Therefore, this study aimed to show the incidence rate and predictors of SSIs in surgical ward of HURH. The result of the our study will provide base line information for surgeons, governmental and non-governmental organizations working in health care system of HURH as well as in the country to decrease incidence and in the meantime complications related with SSIs.

Methods

Study design and participants

We conducted prospective observational study in all patients that undergone major surgical procedure at surgical ward of HURH, Southern Ethiopia from March 2 to May 2, 2015. HURH serves as a main referral center for patients living in the Southern part of Ethiopia. All patients with age ≥ 1 year admitted for elective or emergency clean and clean-contaminated surgery were included. Patients not willing to participate on the study, receiving antimicrobial during admission or stopped receiving within 48 hours before operation and patients with initial diagnosis suggestive of infection were excluded.

Clean Wound was defined as an uninfected operative wound in which no inflammation is encountered ad the respiratory, alimentary, genital or uninfected urinary tracts are not entered. In addition clean wounds are primarily closed and if necessary, drained with closed drainage. Operative incision wound that follows non-penetrating (blunt) trauma should be included in this category if they meet the criteria.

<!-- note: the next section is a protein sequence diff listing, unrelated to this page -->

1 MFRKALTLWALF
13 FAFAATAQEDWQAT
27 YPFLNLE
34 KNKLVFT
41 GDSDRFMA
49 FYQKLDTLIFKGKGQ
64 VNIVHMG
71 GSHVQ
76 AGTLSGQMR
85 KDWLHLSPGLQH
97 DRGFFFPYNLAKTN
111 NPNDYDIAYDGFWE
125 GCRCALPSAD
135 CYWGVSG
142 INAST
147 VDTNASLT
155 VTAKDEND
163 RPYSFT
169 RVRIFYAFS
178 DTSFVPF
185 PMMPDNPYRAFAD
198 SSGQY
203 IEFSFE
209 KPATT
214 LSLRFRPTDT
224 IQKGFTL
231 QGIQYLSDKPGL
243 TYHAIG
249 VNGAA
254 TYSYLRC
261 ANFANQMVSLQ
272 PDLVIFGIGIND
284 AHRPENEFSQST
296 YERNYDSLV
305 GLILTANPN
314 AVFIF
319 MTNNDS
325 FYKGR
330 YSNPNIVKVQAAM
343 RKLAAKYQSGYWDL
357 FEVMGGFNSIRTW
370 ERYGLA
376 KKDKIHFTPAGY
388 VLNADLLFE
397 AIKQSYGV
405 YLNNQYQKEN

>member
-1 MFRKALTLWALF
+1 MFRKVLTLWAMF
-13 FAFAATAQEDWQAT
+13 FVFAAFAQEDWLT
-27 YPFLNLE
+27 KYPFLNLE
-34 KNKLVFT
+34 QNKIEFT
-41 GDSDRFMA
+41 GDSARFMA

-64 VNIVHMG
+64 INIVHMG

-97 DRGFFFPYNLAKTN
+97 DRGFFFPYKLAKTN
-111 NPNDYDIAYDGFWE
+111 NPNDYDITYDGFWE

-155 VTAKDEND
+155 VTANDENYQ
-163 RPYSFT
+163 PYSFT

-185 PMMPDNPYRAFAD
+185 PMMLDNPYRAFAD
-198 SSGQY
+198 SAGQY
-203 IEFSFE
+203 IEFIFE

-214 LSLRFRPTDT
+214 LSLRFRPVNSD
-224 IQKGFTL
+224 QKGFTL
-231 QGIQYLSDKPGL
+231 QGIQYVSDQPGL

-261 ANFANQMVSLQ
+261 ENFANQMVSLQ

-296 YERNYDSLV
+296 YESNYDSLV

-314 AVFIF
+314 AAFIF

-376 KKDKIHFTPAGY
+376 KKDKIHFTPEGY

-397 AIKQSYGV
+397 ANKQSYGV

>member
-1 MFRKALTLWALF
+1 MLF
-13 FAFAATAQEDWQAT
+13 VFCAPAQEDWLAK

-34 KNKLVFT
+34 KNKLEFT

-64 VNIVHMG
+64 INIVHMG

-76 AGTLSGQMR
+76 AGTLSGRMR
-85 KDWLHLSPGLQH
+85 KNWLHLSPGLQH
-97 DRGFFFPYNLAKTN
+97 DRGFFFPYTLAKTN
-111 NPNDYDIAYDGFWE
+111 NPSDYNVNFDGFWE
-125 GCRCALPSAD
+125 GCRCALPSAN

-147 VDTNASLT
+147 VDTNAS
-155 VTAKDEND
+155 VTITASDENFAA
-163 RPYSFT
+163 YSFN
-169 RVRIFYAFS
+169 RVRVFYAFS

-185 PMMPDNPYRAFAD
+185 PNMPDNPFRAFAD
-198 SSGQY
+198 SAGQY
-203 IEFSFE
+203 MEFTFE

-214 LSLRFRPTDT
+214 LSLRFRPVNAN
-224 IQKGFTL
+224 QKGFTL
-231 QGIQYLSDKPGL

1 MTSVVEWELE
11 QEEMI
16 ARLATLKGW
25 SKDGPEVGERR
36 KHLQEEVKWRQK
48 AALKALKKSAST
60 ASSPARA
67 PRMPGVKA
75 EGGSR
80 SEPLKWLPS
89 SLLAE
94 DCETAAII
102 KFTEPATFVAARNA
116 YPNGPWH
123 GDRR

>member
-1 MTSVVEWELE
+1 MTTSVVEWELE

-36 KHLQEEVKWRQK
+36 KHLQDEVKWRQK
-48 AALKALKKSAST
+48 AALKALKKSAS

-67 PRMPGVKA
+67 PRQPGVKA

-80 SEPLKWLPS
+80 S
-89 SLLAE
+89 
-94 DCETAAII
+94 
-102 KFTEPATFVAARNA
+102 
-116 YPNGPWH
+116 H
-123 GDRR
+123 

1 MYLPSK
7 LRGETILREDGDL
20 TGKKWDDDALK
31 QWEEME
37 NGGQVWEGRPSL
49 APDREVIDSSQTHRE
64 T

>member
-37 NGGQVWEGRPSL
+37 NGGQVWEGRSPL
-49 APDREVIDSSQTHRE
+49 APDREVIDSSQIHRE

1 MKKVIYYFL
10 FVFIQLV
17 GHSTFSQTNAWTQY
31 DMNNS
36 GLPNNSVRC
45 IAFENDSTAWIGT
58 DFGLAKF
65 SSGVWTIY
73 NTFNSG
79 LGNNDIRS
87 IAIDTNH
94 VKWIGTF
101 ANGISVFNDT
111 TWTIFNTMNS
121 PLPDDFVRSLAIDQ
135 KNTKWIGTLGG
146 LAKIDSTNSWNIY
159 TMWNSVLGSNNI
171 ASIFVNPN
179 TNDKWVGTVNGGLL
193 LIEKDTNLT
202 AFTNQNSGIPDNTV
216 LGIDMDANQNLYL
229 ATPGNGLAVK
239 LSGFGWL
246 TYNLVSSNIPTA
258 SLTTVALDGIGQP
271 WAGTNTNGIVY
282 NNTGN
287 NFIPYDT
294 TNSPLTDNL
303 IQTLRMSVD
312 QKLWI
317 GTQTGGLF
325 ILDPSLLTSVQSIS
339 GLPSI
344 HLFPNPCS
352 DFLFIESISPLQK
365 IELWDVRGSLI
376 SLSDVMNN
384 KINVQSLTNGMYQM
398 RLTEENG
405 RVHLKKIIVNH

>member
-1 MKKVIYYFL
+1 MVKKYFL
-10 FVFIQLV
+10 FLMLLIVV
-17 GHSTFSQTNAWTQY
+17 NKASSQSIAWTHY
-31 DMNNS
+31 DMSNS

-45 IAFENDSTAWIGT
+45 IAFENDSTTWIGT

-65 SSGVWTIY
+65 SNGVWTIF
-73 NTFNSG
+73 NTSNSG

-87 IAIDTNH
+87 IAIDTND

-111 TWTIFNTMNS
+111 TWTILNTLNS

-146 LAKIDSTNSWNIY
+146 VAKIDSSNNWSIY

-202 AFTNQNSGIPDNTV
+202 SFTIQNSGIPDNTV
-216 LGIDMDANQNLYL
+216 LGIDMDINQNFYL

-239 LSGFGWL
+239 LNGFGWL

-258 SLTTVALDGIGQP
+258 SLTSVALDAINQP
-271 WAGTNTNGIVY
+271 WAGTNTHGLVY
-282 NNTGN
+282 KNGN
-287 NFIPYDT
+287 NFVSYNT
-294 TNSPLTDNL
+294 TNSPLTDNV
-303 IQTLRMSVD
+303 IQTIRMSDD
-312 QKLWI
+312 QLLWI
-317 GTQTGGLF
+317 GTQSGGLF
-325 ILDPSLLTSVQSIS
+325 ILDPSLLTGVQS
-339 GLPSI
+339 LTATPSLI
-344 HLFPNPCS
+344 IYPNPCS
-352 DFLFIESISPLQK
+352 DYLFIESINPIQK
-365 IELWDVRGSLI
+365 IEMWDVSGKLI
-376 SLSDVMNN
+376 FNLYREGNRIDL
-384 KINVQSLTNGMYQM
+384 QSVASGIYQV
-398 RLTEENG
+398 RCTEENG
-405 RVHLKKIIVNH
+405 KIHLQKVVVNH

Clean contaminated wounds was defined as operative wounds in which respiratory, alimentary, genital or urinary tracts are entered under controlled conditions and without unusual contamination. Specifically, operations involving the biliary tract, appendix, vagina and oropharynx are included in this category provided no evidence of infection or major breaks in technique is encountered.